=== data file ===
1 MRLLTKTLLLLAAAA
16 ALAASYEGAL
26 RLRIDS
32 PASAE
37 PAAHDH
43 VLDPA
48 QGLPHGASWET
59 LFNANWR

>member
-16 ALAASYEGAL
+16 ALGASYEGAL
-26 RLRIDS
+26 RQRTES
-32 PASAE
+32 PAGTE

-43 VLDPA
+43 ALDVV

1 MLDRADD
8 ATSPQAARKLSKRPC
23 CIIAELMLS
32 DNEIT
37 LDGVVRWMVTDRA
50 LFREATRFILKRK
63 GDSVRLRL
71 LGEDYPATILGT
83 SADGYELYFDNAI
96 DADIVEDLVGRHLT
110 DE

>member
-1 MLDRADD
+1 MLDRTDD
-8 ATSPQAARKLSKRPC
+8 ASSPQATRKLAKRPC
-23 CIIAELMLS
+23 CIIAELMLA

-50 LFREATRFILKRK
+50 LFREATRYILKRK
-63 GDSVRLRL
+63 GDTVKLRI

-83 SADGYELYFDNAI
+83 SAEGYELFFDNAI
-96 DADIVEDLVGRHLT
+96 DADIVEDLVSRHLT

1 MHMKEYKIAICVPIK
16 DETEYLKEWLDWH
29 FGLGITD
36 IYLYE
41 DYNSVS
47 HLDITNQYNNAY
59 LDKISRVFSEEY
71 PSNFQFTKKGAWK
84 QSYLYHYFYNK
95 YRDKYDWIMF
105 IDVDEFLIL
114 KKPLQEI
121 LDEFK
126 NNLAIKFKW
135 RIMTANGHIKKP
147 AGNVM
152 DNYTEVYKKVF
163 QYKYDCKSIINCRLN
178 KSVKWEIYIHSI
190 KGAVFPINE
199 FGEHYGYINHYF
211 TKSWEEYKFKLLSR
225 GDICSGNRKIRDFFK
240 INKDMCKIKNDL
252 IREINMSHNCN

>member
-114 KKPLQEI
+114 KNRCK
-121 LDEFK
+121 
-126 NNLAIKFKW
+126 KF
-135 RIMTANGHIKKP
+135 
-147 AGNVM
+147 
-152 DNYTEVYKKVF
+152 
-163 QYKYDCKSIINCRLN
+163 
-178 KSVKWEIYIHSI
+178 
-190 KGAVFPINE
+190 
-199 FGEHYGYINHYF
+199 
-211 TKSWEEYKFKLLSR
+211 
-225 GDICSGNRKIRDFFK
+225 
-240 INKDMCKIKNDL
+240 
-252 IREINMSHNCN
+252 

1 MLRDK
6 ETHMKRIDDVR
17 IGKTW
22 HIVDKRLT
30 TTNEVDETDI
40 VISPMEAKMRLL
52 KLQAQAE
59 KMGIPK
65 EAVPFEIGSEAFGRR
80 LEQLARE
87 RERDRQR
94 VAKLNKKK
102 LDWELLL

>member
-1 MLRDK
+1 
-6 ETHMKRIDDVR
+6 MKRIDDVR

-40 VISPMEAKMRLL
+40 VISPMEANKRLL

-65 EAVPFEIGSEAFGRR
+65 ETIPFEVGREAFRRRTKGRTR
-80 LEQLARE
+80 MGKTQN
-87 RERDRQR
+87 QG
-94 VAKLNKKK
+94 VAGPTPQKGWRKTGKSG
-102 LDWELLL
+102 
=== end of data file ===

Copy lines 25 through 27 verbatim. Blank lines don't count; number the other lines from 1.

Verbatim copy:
71 LGEDYPATILGT
83 SADGYELYFDNAI
96 DADIVEDLVGRHLT